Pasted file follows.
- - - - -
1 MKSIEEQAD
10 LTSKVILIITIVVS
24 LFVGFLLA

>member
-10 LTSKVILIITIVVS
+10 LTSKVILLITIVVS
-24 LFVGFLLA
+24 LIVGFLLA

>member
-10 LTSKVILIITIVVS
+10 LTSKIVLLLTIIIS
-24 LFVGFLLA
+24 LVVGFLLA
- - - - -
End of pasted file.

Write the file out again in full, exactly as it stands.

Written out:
1 MKSIEEQAD
10 LTSKVILIITIVVS
24 LFVGFLLA

>member
-10 LTSKVILIITIVVS
+10 LTSKVILLITIVVS
-24 LFVGFLLA
+24 LIVGFLLA

>member
-10 LTSKVILIITIVVS
+10 LTSKIVLLLTIIIS
-24 LFVGFLLA
+24 LVVGFLLA